Montana Lawmakers Upset Lobbyist with Cannabis Bill

Montana Lawmakers Upset Deloitte Lobbyist is Crafting Marijuana Bill

HELENA, Montana — Montana lawmakers are still awaiting a bill from Republican Gov. Greg Gianforte so the state can implement the recreational cannabis program voters overwhelmingly passed in November. Rank-and-file lawmakers left in the dark on the contours of the plan are now additionally frustrated that a representative of the multinational consulting firm and financial advisory company Deloitte — which employs over 300,000 people across the world and generated over $47 billion in revenue last year — has a seat at the table they were elected to sit at. Still, they know little about his involvement — and may never know the full extent of the efforts. 

During a hearing of the Montana House Appropriations Committee this Tuesday, lawmakers grilled Brendan Beatty, director of the state Department of Revenue, over the role Deloitte has played in shaping the state’s recreational marijuana plan. Beatty’s response — insert one big shrug emoji here — highlights an issue plaguing any state with legalization in play: who gets a say in how a legalization program is designed? And, more importantly, what do they stand to gain? 

We weren’t able to get those questions answered, because Beatty did not respond to a request for comment from The News Station. 

Beyond exasperating lawmakers, Deloitte’s intrusion has angered industry insiders who are eager to get the program up and running with minimal complications.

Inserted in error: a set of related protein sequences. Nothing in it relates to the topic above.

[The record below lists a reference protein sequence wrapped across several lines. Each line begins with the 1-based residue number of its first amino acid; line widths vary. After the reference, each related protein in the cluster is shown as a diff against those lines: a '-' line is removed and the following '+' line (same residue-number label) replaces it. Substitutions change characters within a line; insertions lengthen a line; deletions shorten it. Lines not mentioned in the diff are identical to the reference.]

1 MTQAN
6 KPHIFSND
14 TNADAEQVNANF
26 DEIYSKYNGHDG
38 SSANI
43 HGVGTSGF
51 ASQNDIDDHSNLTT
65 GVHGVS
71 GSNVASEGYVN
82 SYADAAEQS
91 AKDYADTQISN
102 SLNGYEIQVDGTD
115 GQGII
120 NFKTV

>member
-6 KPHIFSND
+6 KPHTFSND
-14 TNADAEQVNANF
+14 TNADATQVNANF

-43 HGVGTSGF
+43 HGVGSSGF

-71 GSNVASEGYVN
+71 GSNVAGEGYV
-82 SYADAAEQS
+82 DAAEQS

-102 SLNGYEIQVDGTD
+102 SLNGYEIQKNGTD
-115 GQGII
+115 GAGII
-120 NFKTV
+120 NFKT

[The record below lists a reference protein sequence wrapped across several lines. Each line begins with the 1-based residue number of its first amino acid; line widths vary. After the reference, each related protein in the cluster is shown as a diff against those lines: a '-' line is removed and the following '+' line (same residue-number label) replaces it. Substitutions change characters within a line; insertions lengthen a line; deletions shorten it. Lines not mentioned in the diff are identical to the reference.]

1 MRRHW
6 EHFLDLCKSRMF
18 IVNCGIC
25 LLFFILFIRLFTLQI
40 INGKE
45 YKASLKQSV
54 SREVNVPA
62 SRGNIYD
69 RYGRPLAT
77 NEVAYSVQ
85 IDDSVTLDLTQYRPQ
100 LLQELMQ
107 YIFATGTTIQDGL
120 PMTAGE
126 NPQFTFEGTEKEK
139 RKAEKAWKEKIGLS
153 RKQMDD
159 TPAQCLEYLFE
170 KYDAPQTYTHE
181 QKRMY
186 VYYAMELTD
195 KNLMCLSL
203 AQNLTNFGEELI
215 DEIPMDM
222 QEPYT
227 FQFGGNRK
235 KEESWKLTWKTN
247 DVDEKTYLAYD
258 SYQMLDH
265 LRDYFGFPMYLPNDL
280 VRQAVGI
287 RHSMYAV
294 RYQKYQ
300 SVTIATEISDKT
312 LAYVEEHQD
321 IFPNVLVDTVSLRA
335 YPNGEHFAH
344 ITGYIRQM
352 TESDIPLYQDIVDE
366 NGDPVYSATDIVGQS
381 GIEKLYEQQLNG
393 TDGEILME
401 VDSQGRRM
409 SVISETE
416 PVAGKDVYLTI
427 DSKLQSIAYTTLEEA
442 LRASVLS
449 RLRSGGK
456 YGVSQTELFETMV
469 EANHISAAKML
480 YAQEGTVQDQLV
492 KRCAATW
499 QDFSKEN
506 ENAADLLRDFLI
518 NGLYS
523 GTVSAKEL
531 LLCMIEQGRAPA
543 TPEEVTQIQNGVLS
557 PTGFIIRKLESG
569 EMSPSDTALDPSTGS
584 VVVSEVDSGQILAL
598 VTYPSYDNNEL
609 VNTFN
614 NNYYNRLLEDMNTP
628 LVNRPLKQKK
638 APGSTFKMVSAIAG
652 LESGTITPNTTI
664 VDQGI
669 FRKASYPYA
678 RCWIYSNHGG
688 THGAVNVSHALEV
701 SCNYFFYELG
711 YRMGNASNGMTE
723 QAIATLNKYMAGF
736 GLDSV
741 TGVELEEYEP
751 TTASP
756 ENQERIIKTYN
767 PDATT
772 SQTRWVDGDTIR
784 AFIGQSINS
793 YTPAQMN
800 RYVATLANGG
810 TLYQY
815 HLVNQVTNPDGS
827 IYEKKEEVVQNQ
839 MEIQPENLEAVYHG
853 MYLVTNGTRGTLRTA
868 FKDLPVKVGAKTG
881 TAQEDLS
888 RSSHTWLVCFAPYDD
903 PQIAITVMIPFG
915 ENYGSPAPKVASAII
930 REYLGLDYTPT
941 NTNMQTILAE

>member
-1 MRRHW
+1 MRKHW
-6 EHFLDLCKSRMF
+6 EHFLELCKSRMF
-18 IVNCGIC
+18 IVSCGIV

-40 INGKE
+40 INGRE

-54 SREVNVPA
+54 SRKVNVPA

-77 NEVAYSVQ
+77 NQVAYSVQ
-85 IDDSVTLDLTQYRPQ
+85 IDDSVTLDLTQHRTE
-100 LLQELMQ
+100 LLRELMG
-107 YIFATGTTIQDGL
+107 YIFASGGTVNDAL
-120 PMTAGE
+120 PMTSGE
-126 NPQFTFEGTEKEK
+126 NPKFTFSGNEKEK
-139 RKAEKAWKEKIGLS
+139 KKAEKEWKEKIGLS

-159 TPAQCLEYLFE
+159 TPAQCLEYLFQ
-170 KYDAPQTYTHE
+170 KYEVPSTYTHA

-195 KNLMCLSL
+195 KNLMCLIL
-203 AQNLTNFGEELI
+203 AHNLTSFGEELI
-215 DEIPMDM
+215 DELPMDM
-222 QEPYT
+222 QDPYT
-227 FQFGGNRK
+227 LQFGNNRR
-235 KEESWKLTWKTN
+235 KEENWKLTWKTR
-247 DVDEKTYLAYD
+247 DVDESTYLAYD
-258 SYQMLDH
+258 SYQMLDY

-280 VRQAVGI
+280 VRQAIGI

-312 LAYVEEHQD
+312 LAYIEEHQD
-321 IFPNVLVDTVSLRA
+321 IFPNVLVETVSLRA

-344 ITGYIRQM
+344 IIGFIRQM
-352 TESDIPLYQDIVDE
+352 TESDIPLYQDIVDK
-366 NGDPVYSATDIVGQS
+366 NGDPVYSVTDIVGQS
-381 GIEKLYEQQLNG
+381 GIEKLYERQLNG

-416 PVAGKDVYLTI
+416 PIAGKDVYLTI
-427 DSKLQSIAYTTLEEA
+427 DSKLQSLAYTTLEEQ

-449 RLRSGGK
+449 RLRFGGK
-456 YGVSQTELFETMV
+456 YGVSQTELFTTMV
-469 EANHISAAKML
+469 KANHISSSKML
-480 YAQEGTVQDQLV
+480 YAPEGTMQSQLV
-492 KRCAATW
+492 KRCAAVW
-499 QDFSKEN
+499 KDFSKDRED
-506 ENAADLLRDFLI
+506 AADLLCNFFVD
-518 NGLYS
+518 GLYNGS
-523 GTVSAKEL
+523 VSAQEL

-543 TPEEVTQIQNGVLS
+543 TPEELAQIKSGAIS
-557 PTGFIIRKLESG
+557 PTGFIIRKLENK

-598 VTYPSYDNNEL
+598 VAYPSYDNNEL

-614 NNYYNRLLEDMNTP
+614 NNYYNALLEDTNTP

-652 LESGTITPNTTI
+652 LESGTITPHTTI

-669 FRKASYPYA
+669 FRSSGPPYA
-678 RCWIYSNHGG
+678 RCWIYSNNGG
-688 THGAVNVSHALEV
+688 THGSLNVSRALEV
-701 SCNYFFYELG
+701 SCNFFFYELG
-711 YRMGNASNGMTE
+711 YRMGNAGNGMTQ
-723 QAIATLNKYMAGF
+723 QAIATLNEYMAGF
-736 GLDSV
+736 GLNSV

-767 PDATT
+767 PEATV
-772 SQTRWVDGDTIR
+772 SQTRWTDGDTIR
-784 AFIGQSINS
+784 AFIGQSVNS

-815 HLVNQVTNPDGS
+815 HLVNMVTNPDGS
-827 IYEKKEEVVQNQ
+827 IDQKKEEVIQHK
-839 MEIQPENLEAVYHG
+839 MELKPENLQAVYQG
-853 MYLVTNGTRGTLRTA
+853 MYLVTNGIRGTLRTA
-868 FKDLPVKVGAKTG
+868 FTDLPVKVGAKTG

While Beatty did not even name the employee, in the hearing he referenced the person’s previous work as a prosecutor in Oregon. That has political observers here pointing to Rob Patridge, who helped implement recreational marijuana in Oregon before he was hired by Deloitte. Partridge also did not respond to a request for comment from The News Station. 

Montana is not Deloitte’s first foray into the cannabis industry. The firm played a significant role in the development of Canada’s legal cannabis market. For instance, in 2019 they acquired Cannabis Compliance Inc., a prominent consulting firm, and formed “alliances” with several data-tracking and quality-control companies.

Deloitte’s attempt to exert influence in Montana is part of a larger trend of cannabis companies hobnobbing with politicians. In 2019, for instance, newly-embattled Democratic New York Gov. Andrew Cuomo welcomed a cannabis exec to an off-the-books, $25,000 a head fundraiser as lawmakers were crafting a (later failed) legalization bill there. And during the 2020 election cycle, a group of former and current cannabis bigwigs launched a PAC called the TIllis Daines Majority Committee, which raised over $65,000 to support incumbent Republican US Sens.Steve Daines of Montana and Thom Tillis of North Carolina. 

During the Montana House hearing, Beatty was only able to definitively answer one question from Republican state Reps. Brad Tschida (pronounced “cheetah”) and Fiona Nave: whether the Deloitte rep was working pro bono or as a consultant.